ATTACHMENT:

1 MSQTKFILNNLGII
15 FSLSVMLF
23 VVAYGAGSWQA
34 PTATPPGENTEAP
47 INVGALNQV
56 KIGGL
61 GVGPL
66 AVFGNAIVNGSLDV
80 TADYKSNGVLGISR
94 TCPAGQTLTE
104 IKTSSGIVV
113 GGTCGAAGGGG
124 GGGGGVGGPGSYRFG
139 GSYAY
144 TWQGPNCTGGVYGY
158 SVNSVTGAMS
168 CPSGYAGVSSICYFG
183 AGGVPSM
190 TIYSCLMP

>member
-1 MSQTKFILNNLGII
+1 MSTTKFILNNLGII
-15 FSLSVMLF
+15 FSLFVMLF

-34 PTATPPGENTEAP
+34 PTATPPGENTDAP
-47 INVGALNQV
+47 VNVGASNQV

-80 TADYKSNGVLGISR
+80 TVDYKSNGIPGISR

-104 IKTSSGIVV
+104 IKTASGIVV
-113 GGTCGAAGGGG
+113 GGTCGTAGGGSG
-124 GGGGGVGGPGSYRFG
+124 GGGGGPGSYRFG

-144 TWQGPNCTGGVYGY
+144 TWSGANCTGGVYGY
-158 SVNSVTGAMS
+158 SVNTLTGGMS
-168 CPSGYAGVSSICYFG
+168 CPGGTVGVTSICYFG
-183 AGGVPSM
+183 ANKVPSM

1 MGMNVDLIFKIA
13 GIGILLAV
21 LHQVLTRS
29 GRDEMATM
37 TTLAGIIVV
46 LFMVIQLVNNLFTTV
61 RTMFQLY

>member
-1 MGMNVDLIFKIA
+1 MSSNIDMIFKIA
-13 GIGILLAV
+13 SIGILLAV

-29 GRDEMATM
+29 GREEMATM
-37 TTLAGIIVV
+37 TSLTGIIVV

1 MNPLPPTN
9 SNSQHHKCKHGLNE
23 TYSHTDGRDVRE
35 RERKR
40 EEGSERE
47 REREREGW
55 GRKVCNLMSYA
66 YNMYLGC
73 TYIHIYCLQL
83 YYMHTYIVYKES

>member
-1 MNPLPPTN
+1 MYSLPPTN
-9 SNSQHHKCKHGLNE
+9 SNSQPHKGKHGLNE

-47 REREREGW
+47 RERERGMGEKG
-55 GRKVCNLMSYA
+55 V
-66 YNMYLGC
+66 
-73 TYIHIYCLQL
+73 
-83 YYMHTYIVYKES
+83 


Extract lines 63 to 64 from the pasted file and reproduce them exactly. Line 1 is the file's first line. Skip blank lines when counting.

23 TYSHTDGRDVRE
35 RERKR